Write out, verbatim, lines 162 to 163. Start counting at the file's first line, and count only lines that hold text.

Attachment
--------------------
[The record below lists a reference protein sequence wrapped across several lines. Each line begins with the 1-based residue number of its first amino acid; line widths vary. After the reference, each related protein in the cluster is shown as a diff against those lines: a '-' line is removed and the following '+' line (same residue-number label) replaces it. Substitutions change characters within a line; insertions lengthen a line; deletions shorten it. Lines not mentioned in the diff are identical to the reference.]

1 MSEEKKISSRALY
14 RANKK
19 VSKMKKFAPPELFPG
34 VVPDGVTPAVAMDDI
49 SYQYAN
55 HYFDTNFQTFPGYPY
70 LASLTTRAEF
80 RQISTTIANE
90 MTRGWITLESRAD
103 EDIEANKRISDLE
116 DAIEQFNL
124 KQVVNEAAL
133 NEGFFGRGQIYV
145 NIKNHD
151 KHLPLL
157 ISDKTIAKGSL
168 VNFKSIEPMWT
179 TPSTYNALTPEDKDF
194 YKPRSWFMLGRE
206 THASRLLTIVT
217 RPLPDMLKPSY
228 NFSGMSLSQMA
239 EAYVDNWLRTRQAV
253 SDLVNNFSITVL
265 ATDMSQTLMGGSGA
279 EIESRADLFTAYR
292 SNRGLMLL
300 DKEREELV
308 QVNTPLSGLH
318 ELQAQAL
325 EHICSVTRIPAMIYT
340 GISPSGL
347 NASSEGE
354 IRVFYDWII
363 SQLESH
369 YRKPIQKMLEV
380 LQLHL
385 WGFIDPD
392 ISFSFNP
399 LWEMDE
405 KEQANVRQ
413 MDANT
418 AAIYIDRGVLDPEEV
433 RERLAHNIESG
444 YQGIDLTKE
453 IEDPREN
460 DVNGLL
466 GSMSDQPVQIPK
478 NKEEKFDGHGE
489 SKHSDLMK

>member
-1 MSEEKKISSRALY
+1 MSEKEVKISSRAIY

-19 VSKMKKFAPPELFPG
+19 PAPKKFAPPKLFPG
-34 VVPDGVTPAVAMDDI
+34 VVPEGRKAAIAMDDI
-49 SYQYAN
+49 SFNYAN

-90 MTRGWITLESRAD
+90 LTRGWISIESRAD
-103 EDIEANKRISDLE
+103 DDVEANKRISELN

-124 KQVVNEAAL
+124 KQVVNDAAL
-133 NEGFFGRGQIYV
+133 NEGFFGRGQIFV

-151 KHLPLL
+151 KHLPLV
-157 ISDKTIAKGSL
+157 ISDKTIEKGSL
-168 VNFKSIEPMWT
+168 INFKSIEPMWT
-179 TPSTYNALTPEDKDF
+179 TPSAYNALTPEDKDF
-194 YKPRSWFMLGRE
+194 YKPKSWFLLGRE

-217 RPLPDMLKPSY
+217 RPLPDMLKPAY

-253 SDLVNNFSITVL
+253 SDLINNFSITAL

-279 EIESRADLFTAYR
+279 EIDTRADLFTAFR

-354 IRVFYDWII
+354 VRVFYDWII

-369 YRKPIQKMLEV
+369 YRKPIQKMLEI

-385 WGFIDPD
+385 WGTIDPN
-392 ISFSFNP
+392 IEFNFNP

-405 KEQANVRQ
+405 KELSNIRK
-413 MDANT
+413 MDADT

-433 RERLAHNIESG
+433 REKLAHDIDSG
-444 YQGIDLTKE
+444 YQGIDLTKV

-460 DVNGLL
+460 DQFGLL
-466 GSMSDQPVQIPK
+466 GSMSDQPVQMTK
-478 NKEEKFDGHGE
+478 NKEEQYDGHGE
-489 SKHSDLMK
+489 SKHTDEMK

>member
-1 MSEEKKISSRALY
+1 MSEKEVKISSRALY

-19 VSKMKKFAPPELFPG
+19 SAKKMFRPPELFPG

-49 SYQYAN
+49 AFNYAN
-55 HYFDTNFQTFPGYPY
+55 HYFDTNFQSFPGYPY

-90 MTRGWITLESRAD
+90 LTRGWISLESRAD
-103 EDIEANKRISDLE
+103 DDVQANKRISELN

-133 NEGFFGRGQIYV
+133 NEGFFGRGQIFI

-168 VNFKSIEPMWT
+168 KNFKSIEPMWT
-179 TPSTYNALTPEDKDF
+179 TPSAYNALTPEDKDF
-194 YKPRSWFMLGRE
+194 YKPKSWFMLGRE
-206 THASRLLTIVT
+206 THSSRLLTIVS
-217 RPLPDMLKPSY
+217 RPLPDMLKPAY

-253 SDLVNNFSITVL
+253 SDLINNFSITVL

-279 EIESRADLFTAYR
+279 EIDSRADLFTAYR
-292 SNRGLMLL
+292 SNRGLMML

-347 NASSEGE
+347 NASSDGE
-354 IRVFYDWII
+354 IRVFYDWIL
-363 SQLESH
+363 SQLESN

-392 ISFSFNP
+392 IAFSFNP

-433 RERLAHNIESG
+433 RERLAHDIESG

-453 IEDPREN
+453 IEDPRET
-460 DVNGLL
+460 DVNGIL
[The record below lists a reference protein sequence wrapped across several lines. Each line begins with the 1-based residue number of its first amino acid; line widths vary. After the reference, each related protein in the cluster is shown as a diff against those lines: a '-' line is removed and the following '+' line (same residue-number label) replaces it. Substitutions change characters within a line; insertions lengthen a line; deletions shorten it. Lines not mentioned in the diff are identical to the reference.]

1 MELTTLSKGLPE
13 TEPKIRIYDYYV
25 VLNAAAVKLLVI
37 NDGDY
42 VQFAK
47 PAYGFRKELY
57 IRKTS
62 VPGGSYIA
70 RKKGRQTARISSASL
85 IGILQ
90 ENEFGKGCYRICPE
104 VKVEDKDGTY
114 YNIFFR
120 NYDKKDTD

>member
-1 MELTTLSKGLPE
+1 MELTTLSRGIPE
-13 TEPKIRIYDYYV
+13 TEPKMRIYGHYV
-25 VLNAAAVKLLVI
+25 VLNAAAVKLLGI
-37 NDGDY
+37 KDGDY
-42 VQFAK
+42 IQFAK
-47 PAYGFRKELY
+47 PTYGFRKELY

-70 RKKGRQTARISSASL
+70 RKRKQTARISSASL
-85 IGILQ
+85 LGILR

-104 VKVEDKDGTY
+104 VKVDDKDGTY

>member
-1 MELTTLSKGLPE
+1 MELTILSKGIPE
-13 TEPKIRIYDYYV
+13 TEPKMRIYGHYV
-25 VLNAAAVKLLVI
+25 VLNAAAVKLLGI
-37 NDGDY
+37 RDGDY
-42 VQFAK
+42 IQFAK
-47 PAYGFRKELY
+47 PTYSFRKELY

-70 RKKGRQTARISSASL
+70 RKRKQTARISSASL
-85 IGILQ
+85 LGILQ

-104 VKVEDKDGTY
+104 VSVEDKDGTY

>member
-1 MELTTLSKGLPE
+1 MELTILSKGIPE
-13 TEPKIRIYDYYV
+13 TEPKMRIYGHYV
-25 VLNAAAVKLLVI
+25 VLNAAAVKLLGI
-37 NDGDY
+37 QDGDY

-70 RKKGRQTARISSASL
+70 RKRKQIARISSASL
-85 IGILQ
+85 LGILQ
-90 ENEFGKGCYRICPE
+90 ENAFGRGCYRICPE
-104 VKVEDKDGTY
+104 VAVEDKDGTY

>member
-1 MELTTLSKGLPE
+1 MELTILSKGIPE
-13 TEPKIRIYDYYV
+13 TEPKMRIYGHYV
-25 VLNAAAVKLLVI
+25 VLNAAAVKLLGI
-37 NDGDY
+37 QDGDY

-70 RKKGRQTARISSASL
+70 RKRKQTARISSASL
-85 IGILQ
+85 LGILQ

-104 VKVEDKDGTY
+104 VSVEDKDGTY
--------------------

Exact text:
62 VPGGSYIA
70 RKKGRQTARISSASL